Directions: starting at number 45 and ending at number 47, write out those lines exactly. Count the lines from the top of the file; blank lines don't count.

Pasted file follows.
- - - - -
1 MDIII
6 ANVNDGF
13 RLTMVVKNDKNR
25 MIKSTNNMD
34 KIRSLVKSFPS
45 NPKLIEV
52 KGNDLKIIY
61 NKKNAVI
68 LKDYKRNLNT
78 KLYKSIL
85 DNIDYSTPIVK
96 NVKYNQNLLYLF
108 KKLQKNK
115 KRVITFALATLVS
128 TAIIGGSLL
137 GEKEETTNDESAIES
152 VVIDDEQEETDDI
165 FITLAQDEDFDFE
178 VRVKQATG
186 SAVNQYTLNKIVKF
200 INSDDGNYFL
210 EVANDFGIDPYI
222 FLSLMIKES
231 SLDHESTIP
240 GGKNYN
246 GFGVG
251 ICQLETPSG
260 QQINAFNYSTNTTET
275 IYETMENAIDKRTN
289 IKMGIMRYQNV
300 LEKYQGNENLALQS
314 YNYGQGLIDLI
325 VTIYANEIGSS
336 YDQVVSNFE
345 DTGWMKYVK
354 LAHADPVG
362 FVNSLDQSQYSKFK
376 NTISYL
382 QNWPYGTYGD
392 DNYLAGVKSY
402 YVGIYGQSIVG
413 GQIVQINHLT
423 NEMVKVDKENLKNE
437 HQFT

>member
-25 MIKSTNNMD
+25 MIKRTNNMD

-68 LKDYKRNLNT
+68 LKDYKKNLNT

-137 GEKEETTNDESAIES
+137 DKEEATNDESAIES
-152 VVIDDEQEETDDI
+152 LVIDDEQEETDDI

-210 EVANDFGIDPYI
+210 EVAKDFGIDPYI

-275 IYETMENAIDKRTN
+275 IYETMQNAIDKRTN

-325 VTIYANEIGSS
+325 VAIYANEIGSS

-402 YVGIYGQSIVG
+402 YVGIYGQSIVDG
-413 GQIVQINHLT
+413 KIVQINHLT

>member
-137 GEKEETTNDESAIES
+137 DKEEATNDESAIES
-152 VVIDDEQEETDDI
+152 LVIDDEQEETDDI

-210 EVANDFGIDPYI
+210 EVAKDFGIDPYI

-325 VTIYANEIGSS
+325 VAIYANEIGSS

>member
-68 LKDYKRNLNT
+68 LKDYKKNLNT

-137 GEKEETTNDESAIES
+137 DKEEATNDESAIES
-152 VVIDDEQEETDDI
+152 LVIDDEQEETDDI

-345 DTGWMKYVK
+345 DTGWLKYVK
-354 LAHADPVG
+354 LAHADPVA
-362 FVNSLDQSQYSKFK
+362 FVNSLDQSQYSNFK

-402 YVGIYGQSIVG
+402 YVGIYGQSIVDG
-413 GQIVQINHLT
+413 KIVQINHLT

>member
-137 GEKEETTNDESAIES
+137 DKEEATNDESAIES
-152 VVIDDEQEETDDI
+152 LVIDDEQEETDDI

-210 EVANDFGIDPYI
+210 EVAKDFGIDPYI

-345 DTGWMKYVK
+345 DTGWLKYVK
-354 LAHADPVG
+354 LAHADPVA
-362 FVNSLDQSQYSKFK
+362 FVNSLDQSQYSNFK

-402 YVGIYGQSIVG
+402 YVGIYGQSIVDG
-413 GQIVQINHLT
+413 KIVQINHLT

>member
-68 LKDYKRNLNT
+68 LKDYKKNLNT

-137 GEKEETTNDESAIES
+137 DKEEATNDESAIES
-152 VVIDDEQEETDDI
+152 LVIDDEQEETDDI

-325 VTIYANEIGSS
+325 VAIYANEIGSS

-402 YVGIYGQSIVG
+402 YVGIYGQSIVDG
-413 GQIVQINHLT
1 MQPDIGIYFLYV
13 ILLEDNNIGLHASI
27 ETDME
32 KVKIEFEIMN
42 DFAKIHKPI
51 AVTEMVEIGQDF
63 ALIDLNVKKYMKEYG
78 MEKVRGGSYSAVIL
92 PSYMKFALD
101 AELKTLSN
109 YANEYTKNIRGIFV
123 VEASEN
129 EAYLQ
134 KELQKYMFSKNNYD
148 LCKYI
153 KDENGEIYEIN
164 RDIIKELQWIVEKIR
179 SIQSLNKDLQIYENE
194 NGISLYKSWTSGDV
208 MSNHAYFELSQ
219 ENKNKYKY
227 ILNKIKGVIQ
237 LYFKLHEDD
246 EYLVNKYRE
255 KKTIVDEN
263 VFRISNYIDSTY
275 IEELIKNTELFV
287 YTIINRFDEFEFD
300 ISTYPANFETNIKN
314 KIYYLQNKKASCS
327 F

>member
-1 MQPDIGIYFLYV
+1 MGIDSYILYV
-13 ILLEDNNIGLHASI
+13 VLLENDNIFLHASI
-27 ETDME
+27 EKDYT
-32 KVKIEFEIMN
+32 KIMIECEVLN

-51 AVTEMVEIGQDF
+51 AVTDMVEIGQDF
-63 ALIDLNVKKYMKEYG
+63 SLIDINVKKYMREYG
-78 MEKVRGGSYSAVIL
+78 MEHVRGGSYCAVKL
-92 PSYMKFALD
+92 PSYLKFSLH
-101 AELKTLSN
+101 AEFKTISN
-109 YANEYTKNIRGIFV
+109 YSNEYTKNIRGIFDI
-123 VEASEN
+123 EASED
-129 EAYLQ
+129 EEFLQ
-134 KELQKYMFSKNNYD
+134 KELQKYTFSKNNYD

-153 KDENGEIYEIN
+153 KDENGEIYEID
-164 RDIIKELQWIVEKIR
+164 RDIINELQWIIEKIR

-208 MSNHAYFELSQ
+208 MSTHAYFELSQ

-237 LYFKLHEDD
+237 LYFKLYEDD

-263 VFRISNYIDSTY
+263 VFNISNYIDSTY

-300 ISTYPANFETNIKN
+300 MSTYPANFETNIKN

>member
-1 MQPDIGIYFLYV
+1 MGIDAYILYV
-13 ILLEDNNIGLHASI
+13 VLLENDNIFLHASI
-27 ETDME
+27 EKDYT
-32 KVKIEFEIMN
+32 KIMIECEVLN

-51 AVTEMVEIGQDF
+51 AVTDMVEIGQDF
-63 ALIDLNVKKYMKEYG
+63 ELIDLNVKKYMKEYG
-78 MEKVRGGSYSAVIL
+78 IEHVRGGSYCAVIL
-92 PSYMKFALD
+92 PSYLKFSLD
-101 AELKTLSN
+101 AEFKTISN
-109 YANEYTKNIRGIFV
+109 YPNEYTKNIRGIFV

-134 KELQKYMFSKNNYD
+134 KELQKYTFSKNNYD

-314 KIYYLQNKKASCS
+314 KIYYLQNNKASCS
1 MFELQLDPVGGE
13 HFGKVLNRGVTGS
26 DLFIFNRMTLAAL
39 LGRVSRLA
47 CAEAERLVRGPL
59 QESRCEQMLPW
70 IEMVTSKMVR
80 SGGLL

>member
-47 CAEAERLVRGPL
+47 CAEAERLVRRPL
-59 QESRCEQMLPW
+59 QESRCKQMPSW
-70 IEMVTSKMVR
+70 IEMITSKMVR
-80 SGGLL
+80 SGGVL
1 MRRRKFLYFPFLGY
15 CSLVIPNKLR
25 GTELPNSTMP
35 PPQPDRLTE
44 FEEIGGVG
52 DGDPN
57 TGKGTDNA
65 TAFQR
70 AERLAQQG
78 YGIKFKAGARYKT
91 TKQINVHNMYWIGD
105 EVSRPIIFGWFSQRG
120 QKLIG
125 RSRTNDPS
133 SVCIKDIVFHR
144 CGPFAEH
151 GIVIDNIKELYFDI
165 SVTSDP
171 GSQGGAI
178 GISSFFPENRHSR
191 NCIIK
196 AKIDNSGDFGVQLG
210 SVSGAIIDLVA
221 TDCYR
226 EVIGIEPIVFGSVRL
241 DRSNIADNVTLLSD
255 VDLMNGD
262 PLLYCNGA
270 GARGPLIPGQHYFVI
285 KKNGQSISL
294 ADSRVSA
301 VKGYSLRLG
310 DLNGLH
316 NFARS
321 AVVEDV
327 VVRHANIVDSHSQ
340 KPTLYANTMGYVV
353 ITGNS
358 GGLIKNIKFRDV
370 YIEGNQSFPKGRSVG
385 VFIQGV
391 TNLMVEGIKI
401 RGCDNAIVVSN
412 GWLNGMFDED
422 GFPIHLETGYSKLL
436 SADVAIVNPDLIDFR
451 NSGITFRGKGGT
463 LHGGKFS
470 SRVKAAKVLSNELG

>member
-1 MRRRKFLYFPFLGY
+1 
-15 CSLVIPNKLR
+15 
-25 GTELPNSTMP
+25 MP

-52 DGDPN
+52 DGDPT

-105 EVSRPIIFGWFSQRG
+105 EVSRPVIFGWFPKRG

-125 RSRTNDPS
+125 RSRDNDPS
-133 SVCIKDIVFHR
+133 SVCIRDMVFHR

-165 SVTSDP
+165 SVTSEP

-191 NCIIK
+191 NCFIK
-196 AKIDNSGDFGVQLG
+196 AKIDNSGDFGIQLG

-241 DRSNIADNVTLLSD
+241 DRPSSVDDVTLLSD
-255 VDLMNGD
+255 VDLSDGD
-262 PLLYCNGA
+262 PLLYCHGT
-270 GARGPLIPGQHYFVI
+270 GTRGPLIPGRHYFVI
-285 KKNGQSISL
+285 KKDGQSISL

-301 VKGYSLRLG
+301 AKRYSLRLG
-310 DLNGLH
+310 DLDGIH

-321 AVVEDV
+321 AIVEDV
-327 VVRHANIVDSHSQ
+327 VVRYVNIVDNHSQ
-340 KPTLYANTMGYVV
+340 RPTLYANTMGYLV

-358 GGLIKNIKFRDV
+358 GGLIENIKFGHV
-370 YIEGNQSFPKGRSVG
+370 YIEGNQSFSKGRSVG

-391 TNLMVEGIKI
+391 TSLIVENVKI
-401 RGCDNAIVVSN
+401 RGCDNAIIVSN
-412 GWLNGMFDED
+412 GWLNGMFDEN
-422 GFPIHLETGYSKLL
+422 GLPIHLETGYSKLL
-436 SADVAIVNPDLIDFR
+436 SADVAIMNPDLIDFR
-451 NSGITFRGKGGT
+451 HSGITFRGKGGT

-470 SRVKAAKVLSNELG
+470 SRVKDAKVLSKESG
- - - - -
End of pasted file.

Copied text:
>member
-25 MIKSTNNMD
+25 MIKRTNNMD